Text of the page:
Ever wanted to use data from external systems to influence scoring in Elasticsearch? now you can. Here is why and how we created a plugin which uses Redis to rescore top ranking results in Elasticsearch.

We have been consulting on Elasticsearch and the Elastic Stack for many years now. Not a single month goes by without us being asked by a customer to do something non-standard and challenging with Elasticsearch and the Elastic Stack.

Usually, we try to work with the fundamentals of Elasticsearch and just Keep Things Simple™. We are firm believers in the KISS principle - and as such we always prefer to first try and model data and queries in a way that is native for Elasticsearch. That’s how we usually squeeze every bit of performance and stability from it.

Sometimes, however, the task at hand justifies doing something completely different and out of the ordinary.

The Problem

We were tasked by a customer to build an Elasticsearch-based search engine that reflects a complex and highly dynamic business logic in the search results. There was no doubt about Elasticsearch being the right choice for our customer: they needed full-text search and text-based relevance ranking, geo-search, aggregations, auto-complete and auto-correction for searches, all of which are features that Elasticsearch provides out of the box extremely well.

However, results ranking had to also reflect some non-trivial business logic. For example, the customer wanted to avoid displaying products based on availability in stock according to location and shipping method, and also boost certain products higher based on time of year and even time of day.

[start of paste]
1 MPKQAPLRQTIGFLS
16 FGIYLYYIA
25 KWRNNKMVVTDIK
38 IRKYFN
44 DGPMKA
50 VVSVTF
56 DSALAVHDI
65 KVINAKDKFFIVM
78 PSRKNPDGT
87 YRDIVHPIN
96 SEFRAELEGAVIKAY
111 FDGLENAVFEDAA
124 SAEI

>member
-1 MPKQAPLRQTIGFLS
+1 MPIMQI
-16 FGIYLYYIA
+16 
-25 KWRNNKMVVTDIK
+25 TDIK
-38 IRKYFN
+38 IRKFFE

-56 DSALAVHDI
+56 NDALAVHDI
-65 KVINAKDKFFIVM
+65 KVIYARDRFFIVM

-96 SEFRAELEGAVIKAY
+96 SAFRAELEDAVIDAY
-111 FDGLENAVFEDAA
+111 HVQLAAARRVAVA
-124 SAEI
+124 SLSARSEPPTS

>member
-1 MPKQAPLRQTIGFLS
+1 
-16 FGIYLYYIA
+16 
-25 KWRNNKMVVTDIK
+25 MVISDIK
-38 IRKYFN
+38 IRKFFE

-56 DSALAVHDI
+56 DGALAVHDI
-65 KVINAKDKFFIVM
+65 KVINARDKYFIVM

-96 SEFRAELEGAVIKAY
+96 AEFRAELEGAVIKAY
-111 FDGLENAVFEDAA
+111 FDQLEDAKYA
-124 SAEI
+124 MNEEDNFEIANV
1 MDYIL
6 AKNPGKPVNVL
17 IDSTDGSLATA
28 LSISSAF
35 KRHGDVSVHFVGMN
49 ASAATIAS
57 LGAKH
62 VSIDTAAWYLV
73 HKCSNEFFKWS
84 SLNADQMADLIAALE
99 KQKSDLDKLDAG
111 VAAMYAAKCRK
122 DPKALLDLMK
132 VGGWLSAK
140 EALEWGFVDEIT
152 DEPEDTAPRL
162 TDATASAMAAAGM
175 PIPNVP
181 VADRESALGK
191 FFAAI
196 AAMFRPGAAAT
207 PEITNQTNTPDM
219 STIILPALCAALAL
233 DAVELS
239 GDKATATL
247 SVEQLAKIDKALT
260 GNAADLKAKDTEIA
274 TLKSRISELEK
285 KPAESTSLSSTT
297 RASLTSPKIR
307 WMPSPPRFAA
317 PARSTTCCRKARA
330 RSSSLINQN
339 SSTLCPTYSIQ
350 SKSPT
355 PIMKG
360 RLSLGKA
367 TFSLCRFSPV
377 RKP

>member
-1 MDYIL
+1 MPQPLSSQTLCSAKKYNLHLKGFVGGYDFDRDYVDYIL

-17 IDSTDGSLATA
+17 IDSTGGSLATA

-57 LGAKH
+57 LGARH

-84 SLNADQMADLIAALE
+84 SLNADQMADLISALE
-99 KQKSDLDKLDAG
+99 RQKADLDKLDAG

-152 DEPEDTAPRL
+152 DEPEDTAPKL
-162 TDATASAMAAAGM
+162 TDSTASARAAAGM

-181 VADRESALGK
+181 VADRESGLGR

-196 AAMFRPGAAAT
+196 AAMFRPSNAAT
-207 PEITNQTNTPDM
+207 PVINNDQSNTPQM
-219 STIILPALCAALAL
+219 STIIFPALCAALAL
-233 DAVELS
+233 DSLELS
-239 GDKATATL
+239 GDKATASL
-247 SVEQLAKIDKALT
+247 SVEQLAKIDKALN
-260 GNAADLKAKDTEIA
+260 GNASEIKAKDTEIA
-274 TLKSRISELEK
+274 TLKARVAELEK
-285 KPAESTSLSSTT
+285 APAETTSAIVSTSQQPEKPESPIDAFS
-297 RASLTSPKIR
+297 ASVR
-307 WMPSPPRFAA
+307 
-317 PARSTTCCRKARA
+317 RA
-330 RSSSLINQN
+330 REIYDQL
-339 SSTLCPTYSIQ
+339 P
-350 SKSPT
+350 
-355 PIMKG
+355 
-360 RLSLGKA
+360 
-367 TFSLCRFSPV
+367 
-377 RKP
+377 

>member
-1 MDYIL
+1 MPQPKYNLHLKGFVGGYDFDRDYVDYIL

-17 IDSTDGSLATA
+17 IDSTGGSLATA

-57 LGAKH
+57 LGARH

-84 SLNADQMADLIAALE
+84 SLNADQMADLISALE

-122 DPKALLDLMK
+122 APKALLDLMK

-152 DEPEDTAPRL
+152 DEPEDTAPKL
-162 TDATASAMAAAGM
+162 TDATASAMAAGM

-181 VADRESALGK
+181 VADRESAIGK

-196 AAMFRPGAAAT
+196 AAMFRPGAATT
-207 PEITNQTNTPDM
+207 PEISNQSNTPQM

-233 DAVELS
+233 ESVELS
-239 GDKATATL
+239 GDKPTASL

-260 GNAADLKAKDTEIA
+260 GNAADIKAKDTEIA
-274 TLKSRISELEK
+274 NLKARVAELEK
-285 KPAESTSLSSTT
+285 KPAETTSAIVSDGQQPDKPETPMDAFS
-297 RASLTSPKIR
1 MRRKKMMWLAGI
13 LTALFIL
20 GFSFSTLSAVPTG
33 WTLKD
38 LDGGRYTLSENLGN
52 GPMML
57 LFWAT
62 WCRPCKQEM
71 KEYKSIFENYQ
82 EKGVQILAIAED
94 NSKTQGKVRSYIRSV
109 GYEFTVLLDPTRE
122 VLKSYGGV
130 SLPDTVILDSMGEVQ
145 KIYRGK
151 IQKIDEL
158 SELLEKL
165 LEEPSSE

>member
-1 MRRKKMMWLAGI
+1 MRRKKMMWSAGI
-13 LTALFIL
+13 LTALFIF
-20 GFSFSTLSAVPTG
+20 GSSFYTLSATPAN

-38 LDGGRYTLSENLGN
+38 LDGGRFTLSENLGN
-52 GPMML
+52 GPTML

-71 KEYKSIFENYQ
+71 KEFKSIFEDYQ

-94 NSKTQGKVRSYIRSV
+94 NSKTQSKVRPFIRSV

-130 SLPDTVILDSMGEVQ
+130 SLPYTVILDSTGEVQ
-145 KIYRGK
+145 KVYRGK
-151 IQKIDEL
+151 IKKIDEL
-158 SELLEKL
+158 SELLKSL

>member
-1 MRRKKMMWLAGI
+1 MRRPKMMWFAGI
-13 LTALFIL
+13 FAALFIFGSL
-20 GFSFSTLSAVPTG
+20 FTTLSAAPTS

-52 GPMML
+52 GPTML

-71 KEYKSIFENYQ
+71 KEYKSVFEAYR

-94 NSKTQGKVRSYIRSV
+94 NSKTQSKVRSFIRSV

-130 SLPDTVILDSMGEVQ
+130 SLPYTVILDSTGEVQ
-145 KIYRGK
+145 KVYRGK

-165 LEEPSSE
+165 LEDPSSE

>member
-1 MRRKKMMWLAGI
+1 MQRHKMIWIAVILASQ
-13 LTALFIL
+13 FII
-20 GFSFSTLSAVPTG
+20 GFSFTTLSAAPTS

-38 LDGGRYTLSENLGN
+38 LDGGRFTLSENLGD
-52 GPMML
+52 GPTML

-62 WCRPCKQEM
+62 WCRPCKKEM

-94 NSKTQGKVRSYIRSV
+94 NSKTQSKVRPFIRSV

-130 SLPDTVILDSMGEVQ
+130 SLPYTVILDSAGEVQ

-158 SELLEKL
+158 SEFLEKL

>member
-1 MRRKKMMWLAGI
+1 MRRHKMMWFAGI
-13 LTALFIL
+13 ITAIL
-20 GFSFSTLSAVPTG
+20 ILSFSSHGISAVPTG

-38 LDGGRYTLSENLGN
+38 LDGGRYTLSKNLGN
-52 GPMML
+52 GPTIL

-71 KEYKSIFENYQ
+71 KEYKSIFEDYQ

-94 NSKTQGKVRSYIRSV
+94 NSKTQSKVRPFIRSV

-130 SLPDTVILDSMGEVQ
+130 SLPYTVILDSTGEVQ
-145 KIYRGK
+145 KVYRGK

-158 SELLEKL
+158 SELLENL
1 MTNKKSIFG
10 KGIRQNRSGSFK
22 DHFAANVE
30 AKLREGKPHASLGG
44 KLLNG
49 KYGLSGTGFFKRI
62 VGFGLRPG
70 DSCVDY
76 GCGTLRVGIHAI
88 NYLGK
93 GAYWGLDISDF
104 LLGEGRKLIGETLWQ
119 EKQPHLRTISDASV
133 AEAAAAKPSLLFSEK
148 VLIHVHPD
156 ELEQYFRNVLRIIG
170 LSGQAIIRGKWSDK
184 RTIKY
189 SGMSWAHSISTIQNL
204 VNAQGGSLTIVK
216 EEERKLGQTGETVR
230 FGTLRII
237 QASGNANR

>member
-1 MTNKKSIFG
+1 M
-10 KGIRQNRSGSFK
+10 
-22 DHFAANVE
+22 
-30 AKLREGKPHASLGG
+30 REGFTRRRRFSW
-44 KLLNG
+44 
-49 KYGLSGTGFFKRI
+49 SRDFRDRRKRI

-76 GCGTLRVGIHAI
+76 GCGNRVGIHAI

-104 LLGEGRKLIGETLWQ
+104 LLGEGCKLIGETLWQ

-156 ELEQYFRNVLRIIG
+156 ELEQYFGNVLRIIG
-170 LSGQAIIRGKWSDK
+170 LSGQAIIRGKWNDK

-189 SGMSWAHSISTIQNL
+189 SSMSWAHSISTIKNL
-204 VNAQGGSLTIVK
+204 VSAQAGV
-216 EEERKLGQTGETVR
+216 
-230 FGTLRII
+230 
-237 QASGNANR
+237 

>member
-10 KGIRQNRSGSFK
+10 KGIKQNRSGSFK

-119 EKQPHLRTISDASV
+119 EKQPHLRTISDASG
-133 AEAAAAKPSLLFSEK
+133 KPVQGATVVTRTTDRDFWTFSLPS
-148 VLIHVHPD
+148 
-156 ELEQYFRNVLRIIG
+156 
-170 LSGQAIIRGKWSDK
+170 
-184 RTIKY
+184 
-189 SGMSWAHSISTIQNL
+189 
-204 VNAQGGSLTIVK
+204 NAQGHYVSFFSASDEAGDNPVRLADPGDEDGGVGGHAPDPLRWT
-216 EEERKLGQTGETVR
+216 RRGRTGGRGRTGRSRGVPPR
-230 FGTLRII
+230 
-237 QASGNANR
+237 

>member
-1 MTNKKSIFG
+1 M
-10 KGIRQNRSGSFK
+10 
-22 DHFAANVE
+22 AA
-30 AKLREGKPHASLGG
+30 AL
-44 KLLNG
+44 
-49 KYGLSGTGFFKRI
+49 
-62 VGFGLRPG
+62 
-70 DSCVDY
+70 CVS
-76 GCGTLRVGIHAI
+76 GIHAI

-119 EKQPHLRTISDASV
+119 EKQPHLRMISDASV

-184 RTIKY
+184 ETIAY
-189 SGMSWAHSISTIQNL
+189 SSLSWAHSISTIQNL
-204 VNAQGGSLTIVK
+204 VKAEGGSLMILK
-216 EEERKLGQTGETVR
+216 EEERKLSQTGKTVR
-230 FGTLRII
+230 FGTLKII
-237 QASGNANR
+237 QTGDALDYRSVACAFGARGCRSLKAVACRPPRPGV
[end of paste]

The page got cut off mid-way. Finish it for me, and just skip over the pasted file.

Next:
If we were to implement it natively in Elasticsearch, the data model would be far from simple (nested objects or parent-child modeling and many more unpleasant compromises), which in turn cause queries that would take a long time to complete.

The complexity of the customer’s business logic was not the only challenge. In addition to the ranking logic being complex, due to the customer’s scale that logic was also rapidly changing. The only way to make Elasticsearch aware of product data updates like stock availability, is to push that update into Elasticsearch and override the document in store. However, frequently updating Elasticsearch is not a good thing to do - it will slow down your cluster significantly and that definitely wasn’t an option for us. We needed to find a way to deal with both the rapid stream of updates coming in and the complex business logic and data structures the customer had.

Eventually, we realized the only way to make it work was to make those judgments and rankings in Elasticsearch in conjunction with data that is external to Elasticsearch - somewhere that can be updated rapidly and perform all the necessary complex logic. To achieve this, we created a way to leverage Redis as a backend for Elasticsearch scoring.

Leveraging Redis for Elasticsearch scoring

Our idea is simple - if we could query a low-latency service per document during search and get a numeric value for that specific document, we could use that number as a multiplier for influencing the document score, up or down. Indeed, to make it a viable solution, low-latency for those lookups is key.

Theoretically, that query can even be a complex one - as long as it can still respond super-fast and be consistently fast. For that, Redis was a natural choice, being able to provide consistently high query performance. Since Redis is mostly a key/value storage, a simple use-case would have to involve querying using a single value.

In our solution, the general flow goes as follows -

  1. Each document has a single-value field that we are going to use as a score influencer. Let's assume an e-commerce scenario and say we use the Product ID as the reference value for external scoring. In this case, each document represents a product, which has a productId field containing the product ID for each document.

  2. A general search query can be executed and results scoring is done by Elasticsearch's usual algorithms (e.g. tf/idf for text relevance). If we wrote the query properly, the top results are going to be indeed the most relevant ones for the user.